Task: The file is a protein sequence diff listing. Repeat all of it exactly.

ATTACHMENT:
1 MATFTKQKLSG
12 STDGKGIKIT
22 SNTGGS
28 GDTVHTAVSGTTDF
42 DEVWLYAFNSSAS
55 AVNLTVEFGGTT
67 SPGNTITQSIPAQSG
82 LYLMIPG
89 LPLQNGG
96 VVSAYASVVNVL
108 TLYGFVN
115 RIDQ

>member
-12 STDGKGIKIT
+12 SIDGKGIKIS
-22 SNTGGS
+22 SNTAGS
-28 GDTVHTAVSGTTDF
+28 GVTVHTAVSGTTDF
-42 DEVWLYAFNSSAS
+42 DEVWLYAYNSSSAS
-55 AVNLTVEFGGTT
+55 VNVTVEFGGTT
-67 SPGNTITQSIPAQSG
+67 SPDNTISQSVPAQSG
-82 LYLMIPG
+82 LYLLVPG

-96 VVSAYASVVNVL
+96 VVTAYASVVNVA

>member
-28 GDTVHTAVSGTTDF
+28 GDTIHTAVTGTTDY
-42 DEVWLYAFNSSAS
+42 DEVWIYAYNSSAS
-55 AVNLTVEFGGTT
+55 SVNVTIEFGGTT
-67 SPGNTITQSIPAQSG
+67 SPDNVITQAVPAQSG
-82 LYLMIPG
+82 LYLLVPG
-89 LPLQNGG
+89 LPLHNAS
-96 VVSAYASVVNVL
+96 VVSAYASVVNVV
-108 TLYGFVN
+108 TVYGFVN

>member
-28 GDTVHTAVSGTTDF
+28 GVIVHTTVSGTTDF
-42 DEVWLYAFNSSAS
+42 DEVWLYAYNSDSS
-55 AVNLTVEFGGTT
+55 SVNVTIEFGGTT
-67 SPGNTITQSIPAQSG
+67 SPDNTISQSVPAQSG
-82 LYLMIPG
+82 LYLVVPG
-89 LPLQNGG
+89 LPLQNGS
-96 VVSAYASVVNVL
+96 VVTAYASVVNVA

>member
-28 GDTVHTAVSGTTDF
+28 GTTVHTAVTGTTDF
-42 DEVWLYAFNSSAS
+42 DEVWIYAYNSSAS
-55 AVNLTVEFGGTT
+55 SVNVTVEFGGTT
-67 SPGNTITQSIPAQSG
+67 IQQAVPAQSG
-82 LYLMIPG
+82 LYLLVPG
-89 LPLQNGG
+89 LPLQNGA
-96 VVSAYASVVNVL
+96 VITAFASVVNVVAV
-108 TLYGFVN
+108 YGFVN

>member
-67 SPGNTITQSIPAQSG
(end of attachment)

1 MATFTKQKLSG
12 STDGKGIKIT
22 SNTGGS
28 GDTVHTAVSGTTDF
42 DEVWLYAFNSSAS
55 AVNLTVEFGGTT
67 SPGNTITQSIPAQSG
82 LYLMIPG
89 LPLQNGG
96 VVSAYASVVNVL
108 TLYGFVN
115 RIDQ

>member
-12 STDGKGIKIT
+12 SIDGKGIKIS
-22 SNTGGS
+22 SNTAGS
-28 GDTVHTAVSGTTDF
+28 GVTVHTAVSGTTDF
-42 DEVWLYAFNSSAS
+42 DEVWLYAYNSSSAS
-55 AVNLTVEFGGTT
+55 VNVTVEFGGTT
-67 SPGNTITQSIPAQSG
+67 SPDNTISQSVPAQSG
-82 LYLMIPG
+82 LYLLVPG

-96 VVSAYASVVNVL
+96 VVTAYASVVNVA

>member
-28 GDTVHTAVSGTTDF
+28 GDTIHTAVTGTTDY
-42 DEVWLYAFNSSAS
+42 DEVWIYAYNSSAS
-55 AVNLTVEFGGTT
+55 SVNVTIEFGGTT
-67 SPGNTITQSIPAQSG
+67 SPDNVITQAVPAQSG
-82 LYLMIPG
+82 LYLLVPG
-89 LPLQNGG
+89 LPLHNAS
-96 VVSAYASVVNVL
+96 VVSAYASVVNVV
-108 TLYGFVN
+108 TVYGFVN

>member
-28 GDTVHTAVSGTTDF
+28 GVIVHTTVSGTTDF
-42 DEVWLYAFNSSAS
+42 DEVWLYAYNSDSS
-55 AVNLTVEFGGTT
+55 SVNVTIEFGGTT
-67 SPGNTITQSIPAQSG
+67 SPDNTISQSVPAQSG
-82 LYLMIPG
+82 LYLVVPG
-89 LPLQNGG
+89 LPLQNGS
-96 VVSAYASVVNVL
+96 VVTAYASVVNVA

>member
-28 GDTVHTAVSGTTDF
+28 GTTVHTAVTGTTDF
-42 DEVWLYAFNSSAS
+42 DEVWIYAYNSSAS
-55 AVNLTVEFGGTT
+55 SVNVTVEFGGTT
-67 SPGNTITQSIPAQSG
+67 IQQAVPAQSG
-82 LYLMIPG
+82 LYLLVPG
-89 LPLQNGG
+89 LPLQNGA
-96 VVSAYASVVNVL
+96 VITAFASVVNVVAV
-108 TLYGFVN
+108 YGFVN

>member
-67 SPGNTITQSIPAQSG